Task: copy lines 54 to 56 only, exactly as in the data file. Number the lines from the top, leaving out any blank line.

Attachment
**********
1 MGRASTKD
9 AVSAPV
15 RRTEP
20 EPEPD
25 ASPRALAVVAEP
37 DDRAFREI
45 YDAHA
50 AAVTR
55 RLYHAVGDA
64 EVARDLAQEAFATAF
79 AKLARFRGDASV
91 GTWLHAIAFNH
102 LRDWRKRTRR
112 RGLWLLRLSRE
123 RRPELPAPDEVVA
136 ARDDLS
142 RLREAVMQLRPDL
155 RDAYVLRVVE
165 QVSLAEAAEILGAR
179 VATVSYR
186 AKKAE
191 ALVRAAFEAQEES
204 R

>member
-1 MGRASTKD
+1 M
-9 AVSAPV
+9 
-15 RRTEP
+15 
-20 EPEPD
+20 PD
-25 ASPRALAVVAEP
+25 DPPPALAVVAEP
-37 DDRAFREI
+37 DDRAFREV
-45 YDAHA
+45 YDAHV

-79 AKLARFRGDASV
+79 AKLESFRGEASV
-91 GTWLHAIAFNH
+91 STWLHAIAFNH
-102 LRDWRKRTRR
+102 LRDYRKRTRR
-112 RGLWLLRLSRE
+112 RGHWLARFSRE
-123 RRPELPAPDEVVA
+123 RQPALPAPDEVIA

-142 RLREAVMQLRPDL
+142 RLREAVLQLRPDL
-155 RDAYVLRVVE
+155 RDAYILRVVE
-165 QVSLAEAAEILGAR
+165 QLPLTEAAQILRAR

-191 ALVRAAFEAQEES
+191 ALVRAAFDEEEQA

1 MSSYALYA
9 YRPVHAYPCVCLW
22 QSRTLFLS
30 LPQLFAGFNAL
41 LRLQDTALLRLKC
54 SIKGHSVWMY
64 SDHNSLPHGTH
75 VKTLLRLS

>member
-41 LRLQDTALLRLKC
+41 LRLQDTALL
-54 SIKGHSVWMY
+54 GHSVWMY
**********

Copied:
+165 QLPLTEAAQILRAR

-191 ALVRAAFEAQEES
+191 ALVRAAFDEEEQA